When natural disaster strikes, it is hard not to feel the aftershocks of chaos all around the world. Nepal was hit with a 7.8 magnitude earthquake on April 25th, the worst that region has seen in over 80 years. It is almost impossible to know the definitive number of deaths but the approximate death toll is currently over 7,000 and continues to rise. Being located in Canada, it’s difficult to imagine the extent of damage in a foreign country and one as remote as Nepal. In addition to the earthquake, Nepal’s Mt. Everest experienced a slow of avalanches and aftershocks. The most remote villages are the most devastated as their lack of accessibility makes it difficult to deliver aid. Out of the entire population of Nepal, only a third of people have access to internet which is extremely limiting for foreign and aid communication.
After this disastrous event, people around the world have been using the internet and various social media platforms to offer funds, aid of any kind and to connect with friends and family affected by the earthquake. Facebook has started a campaign which funnels donations to the International Medical Corps. The campaign was happening all of last week and invited users to donate to relief efforts in Nepal through a message displayed on their homepage. Facebook had promised to match donations of up to 2 million dollars and raised a combined total of more than $10 million. Over 550,000 users have donated, a high level of engagement for foreign recovery efforts. The campaign was very successful in accumulating funding and reiterated that the impact of this natural disaster can reach as far as Canada, thousands of miles away. Facebook was also relied upon as a way to to get in contact with friends and family who had been affected by the earthquake. Social media is a popular way to stay in contact with other users but in times of disaster, can also be an avenue for survival. Facebook’s all around the world last week were flooded with pictures of tourists in Nepal, desperately seeking information on the whereabouts of loved ones. Status updates confirming survivor’s conditions were the fastest way to reassure others of their whereabouts and safety. Facebook’s ads and popular postings were also focused on providing relief efforts for Nepal.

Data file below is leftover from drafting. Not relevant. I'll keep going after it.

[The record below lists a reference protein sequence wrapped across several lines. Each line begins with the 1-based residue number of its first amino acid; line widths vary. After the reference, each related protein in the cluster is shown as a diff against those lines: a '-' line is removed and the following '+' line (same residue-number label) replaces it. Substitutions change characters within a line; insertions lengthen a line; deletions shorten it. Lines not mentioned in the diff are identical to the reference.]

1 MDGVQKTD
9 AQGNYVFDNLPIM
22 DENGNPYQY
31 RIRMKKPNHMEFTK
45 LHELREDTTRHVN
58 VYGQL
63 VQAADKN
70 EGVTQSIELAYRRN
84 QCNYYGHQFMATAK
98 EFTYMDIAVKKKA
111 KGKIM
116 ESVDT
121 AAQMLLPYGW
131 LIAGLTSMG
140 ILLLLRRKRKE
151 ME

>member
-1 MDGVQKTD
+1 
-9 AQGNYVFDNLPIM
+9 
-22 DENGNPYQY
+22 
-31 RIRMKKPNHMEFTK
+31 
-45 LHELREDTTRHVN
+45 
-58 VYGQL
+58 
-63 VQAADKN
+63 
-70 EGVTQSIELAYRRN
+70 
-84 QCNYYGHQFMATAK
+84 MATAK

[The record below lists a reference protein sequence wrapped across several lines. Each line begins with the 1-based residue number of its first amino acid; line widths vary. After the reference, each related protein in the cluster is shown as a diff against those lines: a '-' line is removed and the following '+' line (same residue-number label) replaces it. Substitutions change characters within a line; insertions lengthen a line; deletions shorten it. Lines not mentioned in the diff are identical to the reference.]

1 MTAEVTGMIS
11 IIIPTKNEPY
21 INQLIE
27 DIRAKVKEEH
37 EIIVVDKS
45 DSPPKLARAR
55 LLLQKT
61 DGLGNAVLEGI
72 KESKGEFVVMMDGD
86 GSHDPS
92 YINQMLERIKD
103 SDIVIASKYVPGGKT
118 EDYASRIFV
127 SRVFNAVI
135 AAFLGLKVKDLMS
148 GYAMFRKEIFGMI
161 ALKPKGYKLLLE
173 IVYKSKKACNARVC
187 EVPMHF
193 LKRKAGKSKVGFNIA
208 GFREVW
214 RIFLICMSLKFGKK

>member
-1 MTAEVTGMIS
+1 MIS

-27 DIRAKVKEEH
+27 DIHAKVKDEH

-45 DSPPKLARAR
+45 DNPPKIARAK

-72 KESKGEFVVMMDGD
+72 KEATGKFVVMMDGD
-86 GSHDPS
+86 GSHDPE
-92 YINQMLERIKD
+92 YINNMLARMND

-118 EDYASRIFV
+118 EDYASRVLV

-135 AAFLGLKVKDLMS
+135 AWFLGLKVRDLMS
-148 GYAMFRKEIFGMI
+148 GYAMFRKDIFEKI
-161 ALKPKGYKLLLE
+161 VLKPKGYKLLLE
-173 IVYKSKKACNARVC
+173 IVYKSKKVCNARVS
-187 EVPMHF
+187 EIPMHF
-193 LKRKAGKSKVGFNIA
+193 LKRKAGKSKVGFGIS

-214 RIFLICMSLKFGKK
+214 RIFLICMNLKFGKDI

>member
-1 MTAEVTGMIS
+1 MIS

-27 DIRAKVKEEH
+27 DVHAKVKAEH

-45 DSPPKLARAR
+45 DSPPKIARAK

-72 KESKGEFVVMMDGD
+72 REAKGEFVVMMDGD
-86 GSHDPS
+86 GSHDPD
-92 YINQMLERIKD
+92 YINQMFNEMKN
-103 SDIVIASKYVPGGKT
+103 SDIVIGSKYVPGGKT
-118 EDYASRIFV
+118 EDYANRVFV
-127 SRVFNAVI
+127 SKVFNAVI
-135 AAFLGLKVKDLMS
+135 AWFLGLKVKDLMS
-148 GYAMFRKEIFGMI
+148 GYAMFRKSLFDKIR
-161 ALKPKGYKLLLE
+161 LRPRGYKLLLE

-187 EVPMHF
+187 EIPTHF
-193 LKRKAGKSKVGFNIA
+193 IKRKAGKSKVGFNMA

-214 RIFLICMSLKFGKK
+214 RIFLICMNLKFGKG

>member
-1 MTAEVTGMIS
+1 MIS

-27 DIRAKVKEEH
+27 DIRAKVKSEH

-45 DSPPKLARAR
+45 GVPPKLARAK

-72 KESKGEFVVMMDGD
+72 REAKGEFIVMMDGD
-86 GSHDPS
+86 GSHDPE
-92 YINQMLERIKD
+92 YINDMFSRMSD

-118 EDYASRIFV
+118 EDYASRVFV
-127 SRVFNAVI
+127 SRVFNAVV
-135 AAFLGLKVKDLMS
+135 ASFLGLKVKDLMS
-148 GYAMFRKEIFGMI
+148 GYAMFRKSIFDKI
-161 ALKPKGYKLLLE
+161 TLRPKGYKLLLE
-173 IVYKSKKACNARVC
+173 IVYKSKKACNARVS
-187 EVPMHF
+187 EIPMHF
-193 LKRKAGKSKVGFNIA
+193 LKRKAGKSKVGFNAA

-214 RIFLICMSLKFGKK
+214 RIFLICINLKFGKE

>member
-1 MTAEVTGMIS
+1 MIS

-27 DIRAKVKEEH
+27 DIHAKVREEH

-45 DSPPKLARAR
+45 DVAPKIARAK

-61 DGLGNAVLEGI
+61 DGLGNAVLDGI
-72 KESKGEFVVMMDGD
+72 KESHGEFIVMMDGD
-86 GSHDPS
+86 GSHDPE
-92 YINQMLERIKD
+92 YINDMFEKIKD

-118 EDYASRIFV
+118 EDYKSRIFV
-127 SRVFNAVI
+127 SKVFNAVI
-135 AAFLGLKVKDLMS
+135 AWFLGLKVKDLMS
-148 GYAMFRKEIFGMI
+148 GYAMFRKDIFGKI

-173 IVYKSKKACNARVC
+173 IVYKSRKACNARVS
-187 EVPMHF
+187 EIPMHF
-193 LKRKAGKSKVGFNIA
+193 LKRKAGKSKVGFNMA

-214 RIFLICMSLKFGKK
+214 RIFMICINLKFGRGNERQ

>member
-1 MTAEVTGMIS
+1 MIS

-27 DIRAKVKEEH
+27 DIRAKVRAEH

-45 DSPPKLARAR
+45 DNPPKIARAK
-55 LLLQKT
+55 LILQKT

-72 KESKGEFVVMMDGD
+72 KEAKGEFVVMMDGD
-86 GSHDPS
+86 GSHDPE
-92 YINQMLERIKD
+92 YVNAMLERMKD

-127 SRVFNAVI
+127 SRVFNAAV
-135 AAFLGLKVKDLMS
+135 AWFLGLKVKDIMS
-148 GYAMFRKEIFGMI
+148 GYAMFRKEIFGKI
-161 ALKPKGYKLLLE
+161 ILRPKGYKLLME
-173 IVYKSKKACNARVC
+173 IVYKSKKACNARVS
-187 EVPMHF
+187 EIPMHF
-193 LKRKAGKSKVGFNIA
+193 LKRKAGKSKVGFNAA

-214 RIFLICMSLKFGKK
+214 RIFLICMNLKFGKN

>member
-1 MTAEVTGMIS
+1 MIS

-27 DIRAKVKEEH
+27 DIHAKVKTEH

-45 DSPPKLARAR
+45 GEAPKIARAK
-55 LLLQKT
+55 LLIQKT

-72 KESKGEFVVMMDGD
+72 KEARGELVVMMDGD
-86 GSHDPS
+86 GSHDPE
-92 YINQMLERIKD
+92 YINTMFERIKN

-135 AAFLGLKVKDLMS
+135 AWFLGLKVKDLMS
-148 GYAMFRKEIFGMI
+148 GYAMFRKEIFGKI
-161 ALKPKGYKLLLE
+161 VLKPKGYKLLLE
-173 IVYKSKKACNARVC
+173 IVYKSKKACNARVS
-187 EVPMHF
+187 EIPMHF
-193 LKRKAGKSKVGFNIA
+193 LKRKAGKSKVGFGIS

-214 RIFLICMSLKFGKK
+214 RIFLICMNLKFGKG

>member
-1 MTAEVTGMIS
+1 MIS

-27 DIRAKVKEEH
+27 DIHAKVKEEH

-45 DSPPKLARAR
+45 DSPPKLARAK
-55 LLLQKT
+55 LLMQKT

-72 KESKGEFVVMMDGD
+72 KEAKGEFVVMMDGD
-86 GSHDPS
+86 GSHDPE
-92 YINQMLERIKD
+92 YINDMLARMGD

Lastly, Facebook initiated a function entitled Safety Check which prompts users to confirm their whereabouts and safety when in an area affected by natural disaster. Users can also search disaster areas on a map and Facebook will relay whether any of your friends are reportedly in that location. There is debate about how effective this tool has been in this particular disaster because of Nepal’s lack of internet access but the intention remains solid and could be further improved in the future.
Although Facebook successfully engaged people around the world in terms of relief efforts, social media sites such as LinkedIn, Twitter and Google have also focused on providing aid to Nepal over the past week. Twitter was used in a similar way to Facebook as it connected different networks of people to those affected by the earthquake and provided an effective avenue for receiving updates. Twitter also provided funding through UNICEF. LinkedIn has been searching it’s business networks for nearby drone operators. Their participation could mean receiving better information about the more remote areas effected by the earthquake and could in turn help with strategic relief planning. Google has paired with the Red Cross in hopes of locating people in affected regions. This searchable database allows people to input a name, biographical information and photo in search of providing information on that person, confirming you are that person or communicating that this person is deceased. Google does not verify this data but intends to funnel information to those affected without having to sift through multiple sources.
The community and network support that these big social media and technology firms have provided has made an immense difference to relief efforts and even gone as far as saved lives. Is there anything to be criticized among these efforts or improved upon for the next natural disaster?